A new study indicates that in younger adults experiencing heart attacks and angina, men are more likely to receive faster care compared with women. The study, published in CMAJ (Canadian Medical Association Journal) also found that gender-related factors affected access to care for both men and women.
To understand why sex differences in mortality exist in younger men and women with acute coronary syndrome, researchers included 1123 patients aged 18 to 55 years recruited from 24 centres across Canada, 1 in the United States and 1 in Switzerland. Of the participants, 362 (32%) were women and 761 (68%) were men. The median age for women was 50 and for men 49 years.
Within 24 hours after admission to hospital, patients completed a survey that asked about gender-related issues such as "traditional" masculine and feminine traits of personality, responsibility for housework, education level and health status before the event.
Women came from lower income brackets, were more likely to have diabetes, high blood pressure and a family history of heart disease, and had substantially higher levels of anxiety and depression than men.
Men received faster access to electrocardiograms (ECGs) and fibrinolysis than women, with door-to-ECG and door-to-needle times of 15 and 21 minutes and 28 and 36 minutes, respectively.
"Anxiety was associated with failure to meet the 10-minute benchmark for ECG in women but not in men," writes Dr. Louise Pilote, clinician-researcher, Division of Clinical Epidemiology at the Research Institute of McGill University Health Centre (RI-MUHC), Montréal, and professor of medicine at McGill University with coauthors. "Patients with anxiety who present to the emergency department with noncardiac chest pain tend to be women, and the prevalence of acute coronary syndrome is lower among young women than among young men. These findings suggest that triage personnel might initially dismiss a cardiac event among young women with anxiety, which would result in a longer door-to-ECG interval."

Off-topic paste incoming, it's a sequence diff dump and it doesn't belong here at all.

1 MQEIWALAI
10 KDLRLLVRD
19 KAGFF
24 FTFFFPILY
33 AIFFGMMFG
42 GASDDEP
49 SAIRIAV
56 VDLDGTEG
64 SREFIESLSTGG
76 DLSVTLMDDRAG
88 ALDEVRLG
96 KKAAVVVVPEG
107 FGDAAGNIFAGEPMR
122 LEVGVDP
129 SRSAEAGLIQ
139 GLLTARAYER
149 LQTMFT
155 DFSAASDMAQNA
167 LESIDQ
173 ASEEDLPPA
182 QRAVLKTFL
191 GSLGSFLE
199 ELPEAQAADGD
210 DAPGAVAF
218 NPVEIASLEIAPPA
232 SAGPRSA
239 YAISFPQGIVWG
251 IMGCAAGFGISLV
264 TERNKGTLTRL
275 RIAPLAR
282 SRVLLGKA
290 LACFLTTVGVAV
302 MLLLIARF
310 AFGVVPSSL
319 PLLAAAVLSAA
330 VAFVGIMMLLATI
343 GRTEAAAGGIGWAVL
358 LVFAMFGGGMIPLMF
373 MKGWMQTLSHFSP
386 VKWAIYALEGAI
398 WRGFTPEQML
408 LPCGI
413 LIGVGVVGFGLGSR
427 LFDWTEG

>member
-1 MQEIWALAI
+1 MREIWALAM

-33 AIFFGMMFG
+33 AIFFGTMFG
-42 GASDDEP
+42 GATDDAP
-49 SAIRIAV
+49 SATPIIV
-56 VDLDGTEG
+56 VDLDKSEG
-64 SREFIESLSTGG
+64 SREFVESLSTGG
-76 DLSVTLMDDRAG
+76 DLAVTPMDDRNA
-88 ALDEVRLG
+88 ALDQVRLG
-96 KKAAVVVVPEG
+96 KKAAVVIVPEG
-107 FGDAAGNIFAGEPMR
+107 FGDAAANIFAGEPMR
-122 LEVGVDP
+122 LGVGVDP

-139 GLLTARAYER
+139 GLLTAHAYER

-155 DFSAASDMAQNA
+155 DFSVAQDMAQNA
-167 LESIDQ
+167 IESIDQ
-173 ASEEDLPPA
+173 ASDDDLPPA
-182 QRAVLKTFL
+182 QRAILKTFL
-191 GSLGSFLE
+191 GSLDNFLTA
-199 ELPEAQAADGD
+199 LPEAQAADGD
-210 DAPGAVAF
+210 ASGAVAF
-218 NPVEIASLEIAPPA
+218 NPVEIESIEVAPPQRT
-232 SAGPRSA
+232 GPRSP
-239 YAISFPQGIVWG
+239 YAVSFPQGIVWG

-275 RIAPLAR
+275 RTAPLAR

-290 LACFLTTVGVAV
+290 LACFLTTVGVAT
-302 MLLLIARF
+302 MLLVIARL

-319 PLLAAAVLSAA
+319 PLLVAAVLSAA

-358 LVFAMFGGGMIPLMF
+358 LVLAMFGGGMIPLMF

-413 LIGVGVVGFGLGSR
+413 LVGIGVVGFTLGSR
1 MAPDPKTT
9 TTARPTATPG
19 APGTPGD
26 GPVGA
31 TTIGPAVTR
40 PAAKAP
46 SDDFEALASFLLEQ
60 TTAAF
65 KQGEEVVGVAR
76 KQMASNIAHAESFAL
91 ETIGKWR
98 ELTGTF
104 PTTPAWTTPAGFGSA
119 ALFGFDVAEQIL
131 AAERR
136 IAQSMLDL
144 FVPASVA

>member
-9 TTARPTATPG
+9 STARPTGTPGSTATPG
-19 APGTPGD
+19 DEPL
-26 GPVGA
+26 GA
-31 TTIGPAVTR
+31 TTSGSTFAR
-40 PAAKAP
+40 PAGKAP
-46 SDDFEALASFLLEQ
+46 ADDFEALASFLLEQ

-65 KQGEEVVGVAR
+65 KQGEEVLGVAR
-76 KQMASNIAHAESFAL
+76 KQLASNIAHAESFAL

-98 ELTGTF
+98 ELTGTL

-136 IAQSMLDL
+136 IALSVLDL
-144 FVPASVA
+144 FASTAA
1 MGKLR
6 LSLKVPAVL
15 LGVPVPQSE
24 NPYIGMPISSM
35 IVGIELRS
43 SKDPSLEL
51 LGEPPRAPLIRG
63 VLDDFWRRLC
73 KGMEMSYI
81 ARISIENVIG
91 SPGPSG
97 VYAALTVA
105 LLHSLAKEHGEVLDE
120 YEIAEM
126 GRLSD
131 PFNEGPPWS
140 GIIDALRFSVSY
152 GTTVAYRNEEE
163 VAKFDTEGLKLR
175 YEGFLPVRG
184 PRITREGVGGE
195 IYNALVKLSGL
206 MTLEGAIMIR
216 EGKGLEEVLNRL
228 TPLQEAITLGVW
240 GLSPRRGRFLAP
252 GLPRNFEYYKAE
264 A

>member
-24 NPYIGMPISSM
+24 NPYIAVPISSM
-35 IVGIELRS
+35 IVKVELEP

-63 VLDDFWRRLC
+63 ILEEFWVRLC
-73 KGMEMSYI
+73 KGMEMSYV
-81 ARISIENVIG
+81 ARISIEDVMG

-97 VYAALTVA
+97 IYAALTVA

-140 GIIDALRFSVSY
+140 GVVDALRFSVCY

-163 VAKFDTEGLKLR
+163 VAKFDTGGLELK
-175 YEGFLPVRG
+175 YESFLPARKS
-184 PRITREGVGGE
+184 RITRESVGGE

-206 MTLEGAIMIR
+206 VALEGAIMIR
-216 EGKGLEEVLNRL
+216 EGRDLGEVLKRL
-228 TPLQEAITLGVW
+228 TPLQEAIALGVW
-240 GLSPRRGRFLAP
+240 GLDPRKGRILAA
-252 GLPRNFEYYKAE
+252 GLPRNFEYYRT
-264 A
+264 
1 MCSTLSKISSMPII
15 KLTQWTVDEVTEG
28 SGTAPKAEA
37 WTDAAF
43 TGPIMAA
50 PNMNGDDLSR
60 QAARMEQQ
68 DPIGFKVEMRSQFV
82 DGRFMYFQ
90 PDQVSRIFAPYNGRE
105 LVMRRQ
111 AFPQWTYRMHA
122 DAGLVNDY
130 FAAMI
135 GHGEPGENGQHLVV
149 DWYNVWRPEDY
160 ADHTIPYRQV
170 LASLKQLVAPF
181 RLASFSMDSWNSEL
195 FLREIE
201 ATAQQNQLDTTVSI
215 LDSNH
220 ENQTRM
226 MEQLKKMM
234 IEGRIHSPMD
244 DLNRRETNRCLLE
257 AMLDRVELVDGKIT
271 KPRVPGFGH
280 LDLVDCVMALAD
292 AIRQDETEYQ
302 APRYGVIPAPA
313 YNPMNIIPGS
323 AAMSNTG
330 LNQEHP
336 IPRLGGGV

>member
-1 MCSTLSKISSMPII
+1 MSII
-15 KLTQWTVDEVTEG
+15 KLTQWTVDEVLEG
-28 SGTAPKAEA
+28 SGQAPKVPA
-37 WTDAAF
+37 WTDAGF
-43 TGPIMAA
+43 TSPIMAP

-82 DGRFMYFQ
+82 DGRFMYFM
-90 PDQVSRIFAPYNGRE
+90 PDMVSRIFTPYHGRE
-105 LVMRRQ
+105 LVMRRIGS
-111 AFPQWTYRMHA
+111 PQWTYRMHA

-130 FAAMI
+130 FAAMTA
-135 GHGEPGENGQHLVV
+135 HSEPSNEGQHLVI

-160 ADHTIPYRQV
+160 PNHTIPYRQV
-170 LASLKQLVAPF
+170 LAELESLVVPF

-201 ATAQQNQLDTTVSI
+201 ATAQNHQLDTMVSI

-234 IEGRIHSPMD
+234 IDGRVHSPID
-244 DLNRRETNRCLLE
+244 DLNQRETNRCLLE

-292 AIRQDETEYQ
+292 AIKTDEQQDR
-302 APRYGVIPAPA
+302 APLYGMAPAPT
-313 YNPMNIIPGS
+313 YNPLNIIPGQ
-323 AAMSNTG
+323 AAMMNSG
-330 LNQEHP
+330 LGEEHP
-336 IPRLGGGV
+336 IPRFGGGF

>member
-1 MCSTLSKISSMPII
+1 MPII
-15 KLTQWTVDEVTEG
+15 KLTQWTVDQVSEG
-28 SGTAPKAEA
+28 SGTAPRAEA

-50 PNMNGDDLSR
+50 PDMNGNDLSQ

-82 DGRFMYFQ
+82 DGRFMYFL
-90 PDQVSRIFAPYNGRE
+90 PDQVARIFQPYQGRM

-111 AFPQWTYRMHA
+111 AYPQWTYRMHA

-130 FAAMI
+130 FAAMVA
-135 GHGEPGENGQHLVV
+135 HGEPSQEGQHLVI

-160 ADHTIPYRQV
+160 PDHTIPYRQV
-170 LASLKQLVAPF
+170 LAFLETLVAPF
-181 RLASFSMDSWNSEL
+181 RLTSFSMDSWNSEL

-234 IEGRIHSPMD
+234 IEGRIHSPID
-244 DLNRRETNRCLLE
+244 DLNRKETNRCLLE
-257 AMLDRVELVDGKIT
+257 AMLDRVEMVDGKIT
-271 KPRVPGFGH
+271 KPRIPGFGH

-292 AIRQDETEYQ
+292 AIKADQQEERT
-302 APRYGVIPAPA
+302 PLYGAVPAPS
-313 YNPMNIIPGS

Patients visiting the emergency department with atypical symptoms or multiple risk factors also had longer treatment delays.
The researchers found, interestingly, that both men and women with feminine character traits were less likely to receive timely care than patients with masculine traits.
"A novel finding of our study was the identification of gender-related determinants of access to care," write the authors. "Men and women who reported higher levels of feminine personality traits, as well as those who reported being the person at home mainly responsible for housework, were … less likely to undergo invasive procedures."
The authors conclude that more specific management may be required for patients presenting to the emergency department with no chest pain, several risk factors or a feminine gender identity and role.
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